Rich COM Express Options and SMARC Alternatives Add Complexity to Design Strategies

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Rich COM Express Options and SMARC Alternatives Add Complexity to Design Strategies

COM Express has a strong foothold in the realm of Computer-on-Module (COM) platforms due to the flexible, scalable design benefits it delivers. With three current form factors and a variety of pin-out options to define how the connectors are used, it’s more like a family of standards optimized for all levels of embedded performance in a small footprint.


Smaller footprints are in demand now to accommodate the landslide of portable devices, and to support systems that make up the Internet of Things (IoT) in the ever-expanding world of connected embedded applications. For developers competing in small form factor design, it is essential to understand current COM Express options as well as alternative standards such as Smart Mobility ARChitecture (SMARC) to select the most optimal small form factor platform for a given design.

Making Choices

COMs provide the chipset I/O to the carrier board via rugged board-to-board connectors. Associating module I/O designs onto the carrier board such as mPCI or mPCIe then allow a broad combination of I/O options that are readily available, and need only be brought into the design via the application-specific customization of the carrier board. LAN, SATA, video, audio, multiple USB or PCI Express ports are all available and depend simply on the requirements of the end-use application itself. COMs also integrate video processing and display, an important advantage for graphics-heavy imaging and data processing applications often found in connected, IoT systems.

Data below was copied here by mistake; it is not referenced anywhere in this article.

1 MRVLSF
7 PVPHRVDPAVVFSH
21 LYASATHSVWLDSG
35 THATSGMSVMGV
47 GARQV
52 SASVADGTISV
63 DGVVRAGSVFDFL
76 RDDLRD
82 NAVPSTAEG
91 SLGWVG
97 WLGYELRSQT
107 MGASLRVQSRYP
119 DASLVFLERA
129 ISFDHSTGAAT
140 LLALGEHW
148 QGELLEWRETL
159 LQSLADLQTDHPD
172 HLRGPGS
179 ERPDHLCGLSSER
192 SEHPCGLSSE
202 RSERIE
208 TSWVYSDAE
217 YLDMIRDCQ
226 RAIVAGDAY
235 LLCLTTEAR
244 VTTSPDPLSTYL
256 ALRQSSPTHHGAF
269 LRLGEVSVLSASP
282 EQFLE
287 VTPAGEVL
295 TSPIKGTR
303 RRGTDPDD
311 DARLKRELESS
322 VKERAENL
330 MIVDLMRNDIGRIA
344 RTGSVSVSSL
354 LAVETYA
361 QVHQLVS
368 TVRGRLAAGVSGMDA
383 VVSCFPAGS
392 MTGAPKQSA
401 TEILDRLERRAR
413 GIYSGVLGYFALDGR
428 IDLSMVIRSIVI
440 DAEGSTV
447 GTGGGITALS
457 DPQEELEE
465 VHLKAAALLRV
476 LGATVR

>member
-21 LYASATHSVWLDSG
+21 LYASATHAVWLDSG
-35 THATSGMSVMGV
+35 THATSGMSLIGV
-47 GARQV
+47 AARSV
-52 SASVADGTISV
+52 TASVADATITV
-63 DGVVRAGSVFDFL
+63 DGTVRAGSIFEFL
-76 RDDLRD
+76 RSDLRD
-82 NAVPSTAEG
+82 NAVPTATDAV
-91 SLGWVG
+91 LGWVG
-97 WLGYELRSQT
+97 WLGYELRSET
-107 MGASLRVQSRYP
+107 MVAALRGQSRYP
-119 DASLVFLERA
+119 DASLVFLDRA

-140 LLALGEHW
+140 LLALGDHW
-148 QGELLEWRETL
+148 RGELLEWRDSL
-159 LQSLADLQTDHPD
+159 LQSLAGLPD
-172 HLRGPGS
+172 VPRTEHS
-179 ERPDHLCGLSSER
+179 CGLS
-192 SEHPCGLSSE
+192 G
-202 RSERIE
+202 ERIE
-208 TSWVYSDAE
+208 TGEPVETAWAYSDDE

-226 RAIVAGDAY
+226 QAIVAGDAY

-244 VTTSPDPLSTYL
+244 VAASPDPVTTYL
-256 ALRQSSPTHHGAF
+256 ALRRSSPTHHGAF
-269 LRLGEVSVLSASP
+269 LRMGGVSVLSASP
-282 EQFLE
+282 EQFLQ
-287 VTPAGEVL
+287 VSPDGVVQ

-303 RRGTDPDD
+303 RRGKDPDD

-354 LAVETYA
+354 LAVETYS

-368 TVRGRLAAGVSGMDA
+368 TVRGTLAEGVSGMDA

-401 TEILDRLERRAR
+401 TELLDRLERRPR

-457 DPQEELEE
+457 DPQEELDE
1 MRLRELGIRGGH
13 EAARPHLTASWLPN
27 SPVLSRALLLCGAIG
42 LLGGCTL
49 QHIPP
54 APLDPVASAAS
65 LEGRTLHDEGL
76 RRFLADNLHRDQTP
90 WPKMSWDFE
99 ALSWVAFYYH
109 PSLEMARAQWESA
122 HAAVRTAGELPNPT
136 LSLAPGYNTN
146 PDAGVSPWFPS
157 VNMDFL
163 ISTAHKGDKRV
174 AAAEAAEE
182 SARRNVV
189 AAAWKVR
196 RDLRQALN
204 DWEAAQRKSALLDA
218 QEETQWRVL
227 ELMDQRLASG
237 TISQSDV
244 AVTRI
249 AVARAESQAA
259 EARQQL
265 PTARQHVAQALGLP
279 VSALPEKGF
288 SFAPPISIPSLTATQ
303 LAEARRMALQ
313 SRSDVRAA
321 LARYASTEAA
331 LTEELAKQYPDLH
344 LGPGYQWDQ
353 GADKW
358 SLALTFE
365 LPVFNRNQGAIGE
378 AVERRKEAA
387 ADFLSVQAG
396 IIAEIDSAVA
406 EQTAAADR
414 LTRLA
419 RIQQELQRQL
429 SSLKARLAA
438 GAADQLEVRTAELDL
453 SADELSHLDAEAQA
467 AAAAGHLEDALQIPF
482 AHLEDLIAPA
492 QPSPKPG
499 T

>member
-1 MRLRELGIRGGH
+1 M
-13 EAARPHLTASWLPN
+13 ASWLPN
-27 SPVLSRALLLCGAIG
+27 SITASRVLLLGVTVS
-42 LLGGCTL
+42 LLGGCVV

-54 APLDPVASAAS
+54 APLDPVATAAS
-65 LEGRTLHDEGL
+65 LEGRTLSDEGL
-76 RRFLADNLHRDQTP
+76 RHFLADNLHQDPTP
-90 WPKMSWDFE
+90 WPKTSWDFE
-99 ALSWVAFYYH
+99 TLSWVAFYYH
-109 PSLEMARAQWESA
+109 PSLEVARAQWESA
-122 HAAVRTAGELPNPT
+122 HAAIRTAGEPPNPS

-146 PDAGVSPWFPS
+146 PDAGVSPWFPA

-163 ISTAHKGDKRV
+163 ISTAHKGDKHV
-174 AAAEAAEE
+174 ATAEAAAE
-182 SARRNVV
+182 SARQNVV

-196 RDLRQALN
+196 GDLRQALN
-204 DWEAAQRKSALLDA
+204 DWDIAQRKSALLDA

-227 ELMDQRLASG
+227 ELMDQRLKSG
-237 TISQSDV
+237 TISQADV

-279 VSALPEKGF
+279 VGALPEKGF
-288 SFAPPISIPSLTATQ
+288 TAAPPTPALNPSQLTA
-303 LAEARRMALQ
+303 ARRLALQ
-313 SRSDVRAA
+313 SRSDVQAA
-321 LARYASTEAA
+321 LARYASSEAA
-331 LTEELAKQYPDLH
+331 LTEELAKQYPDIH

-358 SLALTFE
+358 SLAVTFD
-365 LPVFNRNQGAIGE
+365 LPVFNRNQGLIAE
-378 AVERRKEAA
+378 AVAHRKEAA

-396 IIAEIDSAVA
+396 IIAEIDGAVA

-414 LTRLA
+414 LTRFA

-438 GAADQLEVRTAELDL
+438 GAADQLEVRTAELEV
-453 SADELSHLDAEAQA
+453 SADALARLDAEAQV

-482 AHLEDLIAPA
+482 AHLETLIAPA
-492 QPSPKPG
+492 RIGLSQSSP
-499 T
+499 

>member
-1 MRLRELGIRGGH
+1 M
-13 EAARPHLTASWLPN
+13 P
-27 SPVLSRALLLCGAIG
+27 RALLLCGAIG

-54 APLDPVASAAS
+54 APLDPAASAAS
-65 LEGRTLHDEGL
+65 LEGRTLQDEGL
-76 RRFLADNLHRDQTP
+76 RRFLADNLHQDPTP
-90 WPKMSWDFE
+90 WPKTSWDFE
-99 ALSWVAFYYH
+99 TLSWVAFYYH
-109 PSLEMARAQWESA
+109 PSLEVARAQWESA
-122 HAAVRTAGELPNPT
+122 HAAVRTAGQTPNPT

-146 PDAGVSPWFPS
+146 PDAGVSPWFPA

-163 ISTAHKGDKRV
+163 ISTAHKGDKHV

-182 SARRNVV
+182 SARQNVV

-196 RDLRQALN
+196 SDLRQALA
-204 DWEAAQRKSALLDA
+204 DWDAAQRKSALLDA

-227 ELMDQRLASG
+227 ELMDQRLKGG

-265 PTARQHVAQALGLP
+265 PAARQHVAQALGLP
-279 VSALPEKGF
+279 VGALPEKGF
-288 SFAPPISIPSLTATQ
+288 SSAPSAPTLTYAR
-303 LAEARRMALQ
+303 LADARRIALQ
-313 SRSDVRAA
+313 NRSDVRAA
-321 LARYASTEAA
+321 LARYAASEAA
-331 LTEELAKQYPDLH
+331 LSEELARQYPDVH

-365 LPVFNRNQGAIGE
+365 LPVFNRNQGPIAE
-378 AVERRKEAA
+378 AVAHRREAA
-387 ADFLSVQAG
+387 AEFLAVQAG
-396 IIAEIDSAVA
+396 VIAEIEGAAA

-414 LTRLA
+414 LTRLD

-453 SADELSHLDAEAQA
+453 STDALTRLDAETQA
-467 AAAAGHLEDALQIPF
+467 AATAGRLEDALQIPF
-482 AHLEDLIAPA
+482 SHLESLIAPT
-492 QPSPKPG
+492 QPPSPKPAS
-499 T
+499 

After more than ten years on the market, COM Express capitalizes on platform advantages perhaps better than any other standard – offering many design options, each proven and supported by a well-defined worldwide ecosystem of providers and manufacturers. So, how do you select the right COM Express COM to best match your application requirements? The three form factors – basic, compact and mini – can be separated in terms of size, processor and thus performance Figure 1). The associated connector pin-out types are equally important to handle interfaces and manage signal processing requirements of the end-use application. Depending on performance levels required by the application, designers typically see a clear path to choosing the right COM Express COM. Applications leaning toward higher-end performance will require the space and processor performance enabled by basic and compact options, while space-constrained, battery-powered or portable platforms are suited to the mini.

Figure 1
COM Express modules typically have the same feature set but are differentiated by processor types, form factor and pin-out options.